I send big thanks to Michelle at Seasons of Reading for graciously hosting this year’s #FrightFall read-a-thon. As usual, readathons create some motivation to select something and try to finish it–something I am sometimes slow to do!
I ended up reading two of my planned fairy-tale retellings, Deerskin and White as Snow.
White as Snow by Tanith Lee was indeed a chilling retelling–more of a retooling–of the ‘Snow White’ story. It had flashes of insight certainly, and proved to be very involving, although quite shocking and painful to read. Half of the book was about the Queen and the brutal crime that had warped her spirit early in her life. The second half of the novel was about her daughter Snow White, but at this point her story merged with the Persephone myth and some fairly standard Celtic elements of the Beltaine stag figure. The span of time in which Snow White lived with the dwarfs was the most creative part of the book, and recaptured my attention. The tone of this part reminded me of War of the Flowers by Tad Williams (which I liked better).
Deerskin, which I didn’t finish yet, also subjects its main character, Princess Lissla Lissar, to terrible violence and betrayal early in the story at the hand of her father the king. She is wholely sympathetic, though sometimes rather stuporous in her trauma. She must flee for her life, and in the process of survival, suppresses her true identity, even from herself. She assumes the name Deerskin, after receiving a supernatural gift of a deerskin dress. The chapters where she is living off the land with only her greyhound Ash for company are beautifully and tenderly written. I will definitely keep reading this one to the end, and I look forward to reading both of McKinley’s retellings of ‘Beauty and the Beast’–Beauty and Rose Daughter.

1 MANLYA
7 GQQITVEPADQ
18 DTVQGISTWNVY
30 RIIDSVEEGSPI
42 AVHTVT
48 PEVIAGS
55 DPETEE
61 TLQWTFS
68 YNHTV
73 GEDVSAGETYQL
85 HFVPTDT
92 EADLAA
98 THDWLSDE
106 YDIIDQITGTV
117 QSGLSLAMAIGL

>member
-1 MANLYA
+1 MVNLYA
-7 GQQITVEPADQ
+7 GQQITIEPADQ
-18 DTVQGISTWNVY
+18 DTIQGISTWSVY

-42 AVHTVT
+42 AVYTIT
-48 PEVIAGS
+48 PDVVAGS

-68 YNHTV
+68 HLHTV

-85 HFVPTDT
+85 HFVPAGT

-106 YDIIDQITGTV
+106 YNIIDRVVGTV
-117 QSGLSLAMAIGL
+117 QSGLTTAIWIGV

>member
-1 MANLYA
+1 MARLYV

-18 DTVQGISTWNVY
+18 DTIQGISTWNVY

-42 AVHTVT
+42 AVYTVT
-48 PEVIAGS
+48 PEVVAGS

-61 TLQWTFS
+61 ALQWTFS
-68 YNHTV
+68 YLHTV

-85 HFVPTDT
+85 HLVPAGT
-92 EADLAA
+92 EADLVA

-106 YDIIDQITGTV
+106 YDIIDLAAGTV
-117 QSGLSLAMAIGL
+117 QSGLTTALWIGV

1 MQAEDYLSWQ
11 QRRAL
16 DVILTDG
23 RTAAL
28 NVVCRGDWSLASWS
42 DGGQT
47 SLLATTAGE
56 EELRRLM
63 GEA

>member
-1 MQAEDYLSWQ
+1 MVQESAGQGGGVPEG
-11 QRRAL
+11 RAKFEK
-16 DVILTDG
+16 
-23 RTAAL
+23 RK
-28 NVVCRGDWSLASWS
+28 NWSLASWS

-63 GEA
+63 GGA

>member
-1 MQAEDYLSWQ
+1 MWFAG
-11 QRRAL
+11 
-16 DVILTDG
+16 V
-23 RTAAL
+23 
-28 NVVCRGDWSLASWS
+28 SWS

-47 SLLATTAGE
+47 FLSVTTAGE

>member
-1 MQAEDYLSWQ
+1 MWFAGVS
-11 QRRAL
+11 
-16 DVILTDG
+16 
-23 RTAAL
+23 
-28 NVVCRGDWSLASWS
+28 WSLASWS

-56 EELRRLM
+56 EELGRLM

I have to wonder why, in both these retellings, two such highly regarded writers as Tanith Lee and Robin McKinley chose to subject their main female characters to such brutal crimes, described so graphically. Whereas often the ‘Grimmest’ of fairy tales only threatens a potential for crime or taboo-breaking in the story, while not enacting it, these tales are merciless and rescue does not come. In the aftermath, these women suffer, very realistically, a total deadening of spirit, a numbness and hollowing out of soul. The rest of the story offers opportunities, however slender, to find their way back to selfhood and a sense of wholeness. It seems no accident then that fairy tales are one vehicle now, in our time, for holding up a mirror (a magical mirror in White as Snow) to the violence against women in our world, by no means a thing of some mythic or misty past.